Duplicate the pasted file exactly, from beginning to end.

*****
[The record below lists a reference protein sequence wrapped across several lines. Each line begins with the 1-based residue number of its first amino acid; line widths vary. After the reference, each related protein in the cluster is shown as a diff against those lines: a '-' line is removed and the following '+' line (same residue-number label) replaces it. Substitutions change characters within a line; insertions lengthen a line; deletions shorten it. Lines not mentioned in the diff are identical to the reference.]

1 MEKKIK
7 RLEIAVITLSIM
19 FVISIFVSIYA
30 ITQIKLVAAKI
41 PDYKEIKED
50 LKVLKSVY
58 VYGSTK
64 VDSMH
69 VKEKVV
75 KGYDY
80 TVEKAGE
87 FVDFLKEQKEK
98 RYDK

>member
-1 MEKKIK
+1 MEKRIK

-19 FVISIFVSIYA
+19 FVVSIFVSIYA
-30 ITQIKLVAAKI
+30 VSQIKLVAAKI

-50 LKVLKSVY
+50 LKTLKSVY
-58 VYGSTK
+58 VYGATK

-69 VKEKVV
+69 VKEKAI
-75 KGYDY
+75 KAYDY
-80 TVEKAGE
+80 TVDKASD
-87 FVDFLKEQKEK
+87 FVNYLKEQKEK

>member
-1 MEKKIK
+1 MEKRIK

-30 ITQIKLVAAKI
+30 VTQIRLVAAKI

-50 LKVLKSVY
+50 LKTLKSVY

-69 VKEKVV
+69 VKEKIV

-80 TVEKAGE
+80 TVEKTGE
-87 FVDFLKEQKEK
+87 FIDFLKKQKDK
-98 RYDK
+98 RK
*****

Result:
[The record below lists a reference protein sequence wrapped across several lines. Each line begins with the 1-based residue number of its first amino acid; line widths vary. After the reference, each related protein in the cluster is shown as a diff against those lines: a '-' line is removed and the following '+' line (same residue-number label) replaces it. Substitutions change characters within a line; insertions lengthen a line; deletions shorten it. Lines not mentioned in the diff are identical to the reference.]

1 MEKKIK
7 RLEIAVITLSIM
19 FVISIFVSIYA
30 ITQIKLVAAKI
41 PDYKEIKED
50 LKVLKSVY
58 VYGSTK
64 VDSMH
69 VKEKVV
75 KGYDY
80 TVEKAGE
87 FVDFLKEQKEK
98 RYDK

>member
-1 MEKKIK
+1 MEKRIK

-19 FVISIFVSIYA
+19 FVVSIFVSIYA
-30 ITQIKLVAAKI
+30 VSQIKLVAAKI

-50 LKVLKSVY
+50 LKTLKSVY
-58 VYGSTK
+58 VYGATK

-69 VKEKVV
+69 VKEKAI
-75 KGYDY
+75 KAYDY
-80 TVEKAGE
+80 TVDKASD
-87 FVDFLKEQKEK
+87 FVNYLKEQKEK

>member
-1 MEKKIK
+1 MEKRIK

-30 ITQIKLVAAKI
+30 VTQIRLVAAKI

-50 LKVLKSVY
+50 LKTLKSVY

-69 VKEKVV
+69 VKEKIV

-80 TVEKAGE
+80 TVEKTGE
-87 FVDFLKEQKEK
+87 FIDFLKKQKDK
-98 RYDK
+98 RK